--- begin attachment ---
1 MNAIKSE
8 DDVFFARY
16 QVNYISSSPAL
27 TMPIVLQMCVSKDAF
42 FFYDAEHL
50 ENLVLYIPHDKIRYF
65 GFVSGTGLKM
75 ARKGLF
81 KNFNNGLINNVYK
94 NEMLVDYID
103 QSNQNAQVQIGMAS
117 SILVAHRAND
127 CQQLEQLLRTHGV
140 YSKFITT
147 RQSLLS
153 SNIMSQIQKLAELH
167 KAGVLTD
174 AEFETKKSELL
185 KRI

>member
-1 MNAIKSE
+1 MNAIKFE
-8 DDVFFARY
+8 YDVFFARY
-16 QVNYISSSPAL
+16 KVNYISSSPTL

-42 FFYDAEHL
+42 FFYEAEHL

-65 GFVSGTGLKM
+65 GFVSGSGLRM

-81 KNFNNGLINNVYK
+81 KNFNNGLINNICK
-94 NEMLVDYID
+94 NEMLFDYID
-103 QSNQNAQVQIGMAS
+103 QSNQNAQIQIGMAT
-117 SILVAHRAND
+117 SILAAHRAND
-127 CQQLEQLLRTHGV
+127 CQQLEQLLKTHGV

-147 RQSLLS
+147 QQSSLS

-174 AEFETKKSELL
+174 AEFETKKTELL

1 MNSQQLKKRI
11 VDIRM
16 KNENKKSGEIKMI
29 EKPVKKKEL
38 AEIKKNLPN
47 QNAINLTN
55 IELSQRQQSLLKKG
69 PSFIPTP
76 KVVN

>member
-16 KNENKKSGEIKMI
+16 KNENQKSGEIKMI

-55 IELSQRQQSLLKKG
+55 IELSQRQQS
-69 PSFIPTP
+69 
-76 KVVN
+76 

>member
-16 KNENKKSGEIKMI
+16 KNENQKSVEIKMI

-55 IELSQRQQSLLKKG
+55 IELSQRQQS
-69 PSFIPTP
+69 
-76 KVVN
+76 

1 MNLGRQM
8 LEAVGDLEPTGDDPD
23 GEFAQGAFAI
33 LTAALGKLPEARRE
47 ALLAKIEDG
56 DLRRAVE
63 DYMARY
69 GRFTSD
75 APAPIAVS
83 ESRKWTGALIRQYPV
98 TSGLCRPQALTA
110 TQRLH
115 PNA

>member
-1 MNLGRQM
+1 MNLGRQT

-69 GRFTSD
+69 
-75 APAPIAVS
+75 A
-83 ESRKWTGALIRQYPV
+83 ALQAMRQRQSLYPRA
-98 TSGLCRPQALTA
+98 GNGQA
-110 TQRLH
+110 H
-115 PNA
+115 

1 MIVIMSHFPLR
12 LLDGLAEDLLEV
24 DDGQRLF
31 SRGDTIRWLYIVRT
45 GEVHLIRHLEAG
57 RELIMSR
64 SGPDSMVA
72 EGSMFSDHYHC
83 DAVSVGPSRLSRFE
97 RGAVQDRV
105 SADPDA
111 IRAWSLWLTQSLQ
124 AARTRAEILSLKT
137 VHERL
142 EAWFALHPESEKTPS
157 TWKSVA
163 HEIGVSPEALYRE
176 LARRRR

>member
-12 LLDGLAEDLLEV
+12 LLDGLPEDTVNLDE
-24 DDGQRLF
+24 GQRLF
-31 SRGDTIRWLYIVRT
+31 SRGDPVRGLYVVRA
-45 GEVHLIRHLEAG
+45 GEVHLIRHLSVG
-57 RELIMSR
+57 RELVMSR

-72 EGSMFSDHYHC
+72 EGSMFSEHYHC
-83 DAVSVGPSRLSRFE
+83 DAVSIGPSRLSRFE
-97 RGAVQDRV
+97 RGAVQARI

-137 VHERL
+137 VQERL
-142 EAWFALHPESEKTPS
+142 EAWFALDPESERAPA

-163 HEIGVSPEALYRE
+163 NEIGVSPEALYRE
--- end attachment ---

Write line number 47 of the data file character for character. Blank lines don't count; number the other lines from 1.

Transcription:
16 KNENKKSGEIKMI